It sounds like this company needs a culture change. This change can happen only at the direction of the company’s leadership.
Here’s some suggestions:

  1. Each department head has to establish three (3) measurable goals on how his/her department is improving on the quality of their department’s output/work.  These are to be reported at each executive monthly meeting.  Department manager’s must be held accountable for lack of quality improvements.
  1. Every individual’s performance review must include “quality performance.”  This also needs to be measurable (less than last year, improved customer satisfaction from surveys, reduced ‘cost-of-quality’, reduced audit nonconformance observations, etc.)
  1. If the company has a bonus program, individuals/departments bonus is tied into quality performance.  ISO observation means 10% or more cut in bonus.
  1. Have top executives hold meetings on the need for quality and it’s everyone’s responsibility – not just the QA department.  If employees don’t like it they are welcomed to find employment elsewhere.

Jim

Jim Werner
Voting member to the U.S. TAG to ISO TC 176 Quality Management and Quality Assurance
Medical Device Quality Compliance (MDQC), LLC.
ASQ Senior Member
ASQ CQE, CQA, RABQSA Lead QMS Assessor

Fore more on this topic, please visit ASQ’s website.

Acceptance Sampling Inspection

Automotive inspection, TS 16949, IATF 16949

Question

We have an acceptance sampling inspection in place where we use the ANSI/ASQ Z1.4 -2013 standard under Normal Inspection, using General Inspection Level II to drive our samples size and accept, reject criteria. We do not uses switching rules as we have always found them too difficult to manage. I have two questions.

If I have one lot that fails acceptance sampling and I am trying to bound the issue is it suitable to bound it to the one affected lot if the lot before and after pass or do I need to carry out additional sampling.

My second question is if I have a batch that passes acceptance sampling but at a subsequent downstream process a defect being inspected for by the upstream acceptance sampling inspection is found how do I determine if the lot is acceptable? Do I trust the acceptance sampling inspection or react?

Answer

The first question is not an uncommon one and actually it is a good practice to isolate the lot and do 100% inspection of it.  That way you can estimate the % defective and if another failure occurs in the next 5 lots, then increase the sampling until you have some confidence that the supplier has fixed the problem.  Once that confidence is restored, then you go back to what you inspected originally.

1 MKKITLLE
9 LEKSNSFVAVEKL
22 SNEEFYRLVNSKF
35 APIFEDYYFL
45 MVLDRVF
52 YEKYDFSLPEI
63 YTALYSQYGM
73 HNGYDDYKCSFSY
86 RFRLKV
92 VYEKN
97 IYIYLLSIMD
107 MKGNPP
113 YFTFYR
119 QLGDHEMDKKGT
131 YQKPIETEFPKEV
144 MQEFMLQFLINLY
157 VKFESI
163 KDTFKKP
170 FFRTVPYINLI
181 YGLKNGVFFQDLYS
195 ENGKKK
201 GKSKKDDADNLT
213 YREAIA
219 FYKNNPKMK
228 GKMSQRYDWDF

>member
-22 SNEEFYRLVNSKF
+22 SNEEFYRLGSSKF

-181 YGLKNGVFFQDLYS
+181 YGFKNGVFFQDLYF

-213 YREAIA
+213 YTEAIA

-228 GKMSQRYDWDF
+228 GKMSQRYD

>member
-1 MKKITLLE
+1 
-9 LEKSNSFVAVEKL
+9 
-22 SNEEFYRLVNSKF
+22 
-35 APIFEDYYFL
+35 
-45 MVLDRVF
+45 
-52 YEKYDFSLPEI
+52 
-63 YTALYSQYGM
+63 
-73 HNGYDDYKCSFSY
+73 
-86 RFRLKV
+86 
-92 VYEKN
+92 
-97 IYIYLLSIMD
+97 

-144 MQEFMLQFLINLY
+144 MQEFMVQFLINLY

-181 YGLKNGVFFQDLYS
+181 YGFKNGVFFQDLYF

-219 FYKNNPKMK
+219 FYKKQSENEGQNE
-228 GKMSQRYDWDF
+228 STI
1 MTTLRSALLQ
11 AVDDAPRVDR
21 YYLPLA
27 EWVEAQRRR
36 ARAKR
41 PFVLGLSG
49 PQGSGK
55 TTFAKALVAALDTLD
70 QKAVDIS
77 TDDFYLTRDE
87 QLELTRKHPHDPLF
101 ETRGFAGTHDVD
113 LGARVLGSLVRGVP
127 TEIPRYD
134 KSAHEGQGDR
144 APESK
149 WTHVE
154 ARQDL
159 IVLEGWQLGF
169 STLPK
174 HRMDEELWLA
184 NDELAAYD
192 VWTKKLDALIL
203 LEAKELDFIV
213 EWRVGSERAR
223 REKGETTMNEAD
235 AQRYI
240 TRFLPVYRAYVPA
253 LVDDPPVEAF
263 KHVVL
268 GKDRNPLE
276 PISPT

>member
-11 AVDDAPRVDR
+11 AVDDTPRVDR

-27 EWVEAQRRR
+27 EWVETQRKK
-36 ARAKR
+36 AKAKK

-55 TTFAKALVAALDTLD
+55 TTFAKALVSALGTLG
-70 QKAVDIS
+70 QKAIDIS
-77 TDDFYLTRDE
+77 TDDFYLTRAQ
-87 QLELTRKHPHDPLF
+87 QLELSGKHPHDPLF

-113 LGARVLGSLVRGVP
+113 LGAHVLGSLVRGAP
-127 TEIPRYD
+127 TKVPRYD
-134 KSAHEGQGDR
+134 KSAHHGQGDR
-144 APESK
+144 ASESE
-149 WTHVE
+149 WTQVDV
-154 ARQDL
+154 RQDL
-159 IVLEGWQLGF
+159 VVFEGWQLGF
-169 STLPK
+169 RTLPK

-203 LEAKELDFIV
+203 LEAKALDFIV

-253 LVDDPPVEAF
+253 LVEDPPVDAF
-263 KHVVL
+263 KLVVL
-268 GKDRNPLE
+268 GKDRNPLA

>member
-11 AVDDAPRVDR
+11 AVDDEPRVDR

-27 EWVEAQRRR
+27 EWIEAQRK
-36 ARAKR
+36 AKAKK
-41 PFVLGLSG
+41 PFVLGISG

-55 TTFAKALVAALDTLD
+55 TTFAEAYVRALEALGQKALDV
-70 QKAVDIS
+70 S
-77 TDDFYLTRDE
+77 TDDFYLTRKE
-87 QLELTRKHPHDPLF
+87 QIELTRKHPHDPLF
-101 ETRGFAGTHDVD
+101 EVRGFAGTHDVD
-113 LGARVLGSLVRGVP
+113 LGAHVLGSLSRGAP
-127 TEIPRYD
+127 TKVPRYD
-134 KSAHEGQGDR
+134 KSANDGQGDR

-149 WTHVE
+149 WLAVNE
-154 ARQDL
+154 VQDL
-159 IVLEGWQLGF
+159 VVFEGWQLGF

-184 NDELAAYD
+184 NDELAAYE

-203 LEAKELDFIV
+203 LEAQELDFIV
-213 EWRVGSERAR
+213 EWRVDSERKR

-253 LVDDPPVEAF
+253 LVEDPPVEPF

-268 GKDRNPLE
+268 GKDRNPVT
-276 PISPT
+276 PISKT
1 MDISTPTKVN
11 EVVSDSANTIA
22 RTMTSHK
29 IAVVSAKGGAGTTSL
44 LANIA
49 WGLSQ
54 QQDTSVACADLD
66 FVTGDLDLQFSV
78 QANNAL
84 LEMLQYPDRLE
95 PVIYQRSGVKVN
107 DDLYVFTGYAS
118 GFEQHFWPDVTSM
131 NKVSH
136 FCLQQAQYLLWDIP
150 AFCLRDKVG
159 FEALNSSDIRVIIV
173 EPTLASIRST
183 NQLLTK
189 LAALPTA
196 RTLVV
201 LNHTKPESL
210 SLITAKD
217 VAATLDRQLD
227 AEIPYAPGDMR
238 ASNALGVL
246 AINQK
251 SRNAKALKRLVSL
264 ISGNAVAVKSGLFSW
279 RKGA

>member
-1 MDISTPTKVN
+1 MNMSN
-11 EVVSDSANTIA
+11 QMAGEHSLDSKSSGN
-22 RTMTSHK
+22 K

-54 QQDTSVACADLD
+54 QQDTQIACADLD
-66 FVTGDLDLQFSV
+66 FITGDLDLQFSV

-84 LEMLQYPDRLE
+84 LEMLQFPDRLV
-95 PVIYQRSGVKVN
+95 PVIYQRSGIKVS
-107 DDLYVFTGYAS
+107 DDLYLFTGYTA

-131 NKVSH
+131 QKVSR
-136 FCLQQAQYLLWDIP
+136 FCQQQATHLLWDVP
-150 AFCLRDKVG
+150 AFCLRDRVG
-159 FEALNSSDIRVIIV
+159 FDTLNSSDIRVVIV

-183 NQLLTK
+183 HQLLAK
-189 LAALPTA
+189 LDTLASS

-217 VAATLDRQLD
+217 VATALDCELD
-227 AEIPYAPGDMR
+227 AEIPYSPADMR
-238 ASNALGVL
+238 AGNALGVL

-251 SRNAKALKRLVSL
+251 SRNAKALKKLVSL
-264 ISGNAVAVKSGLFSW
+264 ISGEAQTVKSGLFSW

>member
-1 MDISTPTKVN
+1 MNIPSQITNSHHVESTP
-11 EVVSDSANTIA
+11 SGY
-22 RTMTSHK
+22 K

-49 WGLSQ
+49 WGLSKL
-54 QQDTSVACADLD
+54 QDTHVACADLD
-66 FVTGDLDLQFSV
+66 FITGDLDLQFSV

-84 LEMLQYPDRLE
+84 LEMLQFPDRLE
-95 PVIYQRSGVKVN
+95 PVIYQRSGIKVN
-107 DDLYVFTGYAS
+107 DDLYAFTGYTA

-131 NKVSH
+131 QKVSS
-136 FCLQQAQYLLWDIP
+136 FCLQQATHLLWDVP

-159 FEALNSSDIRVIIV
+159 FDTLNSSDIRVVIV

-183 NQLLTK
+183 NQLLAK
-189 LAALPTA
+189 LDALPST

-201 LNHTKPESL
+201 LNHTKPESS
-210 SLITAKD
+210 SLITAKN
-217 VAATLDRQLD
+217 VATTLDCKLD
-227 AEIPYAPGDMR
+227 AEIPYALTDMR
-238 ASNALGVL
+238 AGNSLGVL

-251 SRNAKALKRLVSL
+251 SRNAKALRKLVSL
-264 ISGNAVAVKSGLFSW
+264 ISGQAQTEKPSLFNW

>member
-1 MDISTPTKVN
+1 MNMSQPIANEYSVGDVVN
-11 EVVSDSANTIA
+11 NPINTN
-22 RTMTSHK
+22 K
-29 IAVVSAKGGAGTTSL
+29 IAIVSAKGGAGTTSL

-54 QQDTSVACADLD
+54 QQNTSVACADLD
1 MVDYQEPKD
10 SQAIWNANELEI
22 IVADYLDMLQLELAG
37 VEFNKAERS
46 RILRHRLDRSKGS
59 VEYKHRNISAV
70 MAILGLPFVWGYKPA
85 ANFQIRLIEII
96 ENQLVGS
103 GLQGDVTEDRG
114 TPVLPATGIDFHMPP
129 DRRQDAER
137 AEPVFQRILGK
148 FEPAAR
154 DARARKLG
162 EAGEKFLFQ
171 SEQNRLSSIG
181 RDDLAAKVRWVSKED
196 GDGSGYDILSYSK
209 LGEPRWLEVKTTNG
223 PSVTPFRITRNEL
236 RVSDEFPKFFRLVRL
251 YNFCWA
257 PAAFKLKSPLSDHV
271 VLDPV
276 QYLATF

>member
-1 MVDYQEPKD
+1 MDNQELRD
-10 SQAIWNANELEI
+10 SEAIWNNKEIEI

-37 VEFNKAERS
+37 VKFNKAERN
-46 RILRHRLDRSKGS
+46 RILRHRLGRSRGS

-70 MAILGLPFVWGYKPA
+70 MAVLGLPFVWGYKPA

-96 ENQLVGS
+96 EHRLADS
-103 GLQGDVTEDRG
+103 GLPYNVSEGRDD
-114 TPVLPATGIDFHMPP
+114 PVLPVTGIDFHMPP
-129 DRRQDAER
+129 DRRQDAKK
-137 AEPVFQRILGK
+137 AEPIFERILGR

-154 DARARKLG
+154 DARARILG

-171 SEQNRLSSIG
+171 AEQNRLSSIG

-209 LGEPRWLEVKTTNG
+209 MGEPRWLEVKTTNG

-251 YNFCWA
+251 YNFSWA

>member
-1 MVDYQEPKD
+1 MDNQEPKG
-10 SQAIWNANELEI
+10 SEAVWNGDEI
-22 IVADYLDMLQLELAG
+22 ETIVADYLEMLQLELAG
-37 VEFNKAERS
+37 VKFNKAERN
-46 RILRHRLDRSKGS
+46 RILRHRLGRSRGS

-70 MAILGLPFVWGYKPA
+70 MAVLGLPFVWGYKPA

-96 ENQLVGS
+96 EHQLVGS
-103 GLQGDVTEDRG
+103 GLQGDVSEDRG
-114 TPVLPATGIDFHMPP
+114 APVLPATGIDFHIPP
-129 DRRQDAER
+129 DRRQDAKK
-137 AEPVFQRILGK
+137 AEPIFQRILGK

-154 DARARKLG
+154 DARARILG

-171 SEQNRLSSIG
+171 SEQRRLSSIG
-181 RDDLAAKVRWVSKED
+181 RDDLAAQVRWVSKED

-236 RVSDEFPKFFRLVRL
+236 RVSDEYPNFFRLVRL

The second question, is one that you have to understand how well do you follow the acceptance sampling process?  If your alpha level is at 95%, 5% of the time, you can accept a bad batch as good. That is the pure definition of the alpha risk.  If this failure falls within the 5%, your process is working and while you sort through the lot, and notify the supplier, it is not something that you over react to.

I hope this helps.

Jim

James Bossert, PhD, MBB, CQA, CQE, CqM/OE
Sr Performance Improvement Consultant

For more on this topic, please visit ASQ’s website.

Charging Lab Fees

Calipers, Measuring, Measurement, Accreditation, ISO 17025

Question

We are in the process of getting our new laboratory ISO 17025 certified. At this moment, our lab is a part of a parent organization. However, it has been requested that the lab should have its own name and with the ability to charge fees, etc. My question is would that be possible without establishing the lab as its own company (LLC, division, etc.)? If we charge fees, would we be considered a third party lab in relation to our parent company with our own, HR, admins, IT, etc separate from the parent company?

Answer

The ISO/IEC 17025 accreditation (not certification) process allows for captive laboratory under a parent organization to become accredited. ISO/IEC 17025:2005 Clause 4.1.4 states:

If the laboratory is part of an organization performing activities other than testing and/or calibration, the responsibilities of key personnel in the organization that have an involvement or influence on the testing and/or calibration activities of the laboratory shall be defined in order to identify potential conflicts of interest.

 NOTE 1 Where a laboratory is part of a larger organization, the organizational arrangements should be such that departments having conflicting interests, such as production, commercial marketing or financing do not adversely influence the laboratory’s compliance with the requirements of this International Standard.